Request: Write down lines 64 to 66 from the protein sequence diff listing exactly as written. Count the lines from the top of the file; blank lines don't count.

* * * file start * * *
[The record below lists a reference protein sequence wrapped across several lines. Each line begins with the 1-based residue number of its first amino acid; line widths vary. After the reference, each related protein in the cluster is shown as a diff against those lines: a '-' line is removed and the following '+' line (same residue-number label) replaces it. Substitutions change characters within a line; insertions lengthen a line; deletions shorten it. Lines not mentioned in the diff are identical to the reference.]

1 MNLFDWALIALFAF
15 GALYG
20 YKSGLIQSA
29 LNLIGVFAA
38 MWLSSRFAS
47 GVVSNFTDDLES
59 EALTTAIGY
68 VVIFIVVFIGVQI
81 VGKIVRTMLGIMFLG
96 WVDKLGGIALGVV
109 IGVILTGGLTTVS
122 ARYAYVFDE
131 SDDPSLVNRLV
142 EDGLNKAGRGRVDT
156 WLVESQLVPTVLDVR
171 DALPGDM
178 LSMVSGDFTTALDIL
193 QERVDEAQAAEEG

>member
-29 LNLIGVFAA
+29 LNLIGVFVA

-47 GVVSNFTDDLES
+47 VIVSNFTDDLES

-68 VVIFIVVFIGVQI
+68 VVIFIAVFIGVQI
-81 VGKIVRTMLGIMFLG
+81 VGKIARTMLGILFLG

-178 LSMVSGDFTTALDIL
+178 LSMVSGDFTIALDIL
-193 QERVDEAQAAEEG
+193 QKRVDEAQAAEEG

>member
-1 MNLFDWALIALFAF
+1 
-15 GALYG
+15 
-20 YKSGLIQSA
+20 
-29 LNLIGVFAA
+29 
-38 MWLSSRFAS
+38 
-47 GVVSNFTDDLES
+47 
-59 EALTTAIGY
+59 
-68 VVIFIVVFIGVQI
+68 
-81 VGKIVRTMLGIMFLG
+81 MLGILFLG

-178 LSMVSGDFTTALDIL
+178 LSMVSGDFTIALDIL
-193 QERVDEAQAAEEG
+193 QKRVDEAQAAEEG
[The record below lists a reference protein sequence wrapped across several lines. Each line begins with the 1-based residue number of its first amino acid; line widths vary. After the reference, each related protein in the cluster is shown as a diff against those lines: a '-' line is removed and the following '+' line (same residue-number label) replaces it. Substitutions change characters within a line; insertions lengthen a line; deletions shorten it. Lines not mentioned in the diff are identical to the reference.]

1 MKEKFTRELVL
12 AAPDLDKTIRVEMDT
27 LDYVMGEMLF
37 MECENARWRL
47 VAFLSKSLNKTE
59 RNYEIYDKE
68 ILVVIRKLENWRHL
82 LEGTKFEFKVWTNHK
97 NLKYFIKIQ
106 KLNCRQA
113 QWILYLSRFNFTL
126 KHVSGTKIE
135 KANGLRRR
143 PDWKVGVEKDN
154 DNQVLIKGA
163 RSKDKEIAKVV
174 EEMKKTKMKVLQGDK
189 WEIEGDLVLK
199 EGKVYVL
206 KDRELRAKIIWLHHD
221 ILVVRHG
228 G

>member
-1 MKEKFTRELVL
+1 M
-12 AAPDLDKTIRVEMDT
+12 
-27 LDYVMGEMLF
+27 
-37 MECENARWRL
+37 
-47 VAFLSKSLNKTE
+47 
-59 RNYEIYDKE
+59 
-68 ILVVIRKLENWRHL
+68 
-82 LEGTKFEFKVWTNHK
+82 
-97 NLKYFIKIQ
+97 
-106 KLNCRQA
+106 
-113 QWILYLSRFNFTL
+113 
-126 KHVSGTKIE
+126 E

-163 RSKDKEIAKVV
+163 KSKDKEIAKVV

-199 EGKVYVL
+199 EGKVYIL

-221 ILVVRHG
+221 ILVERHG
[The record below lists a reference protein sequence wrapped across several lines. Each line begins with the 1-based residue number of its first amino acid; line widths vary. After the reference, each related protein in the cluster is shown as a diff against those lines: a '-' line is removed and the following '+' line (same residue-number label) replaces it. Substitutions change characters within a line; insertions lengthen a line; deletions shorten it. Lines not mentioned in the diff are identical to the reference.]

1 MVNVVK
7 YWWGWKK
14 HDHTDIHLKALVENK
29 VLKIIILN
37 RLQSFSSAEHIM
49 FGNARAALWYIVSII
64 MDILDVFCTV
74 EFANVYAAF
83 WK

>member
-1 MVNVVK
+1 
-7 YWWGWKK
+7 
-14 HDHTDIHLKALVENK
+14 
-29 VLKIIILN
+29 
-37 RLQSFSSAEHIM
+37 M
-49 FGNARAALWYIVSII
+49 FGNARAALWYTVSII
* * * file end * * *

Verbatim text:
82 LEGTKFEFKVWTNHK
97 NLKYFIKIQ
106 KLNCRQA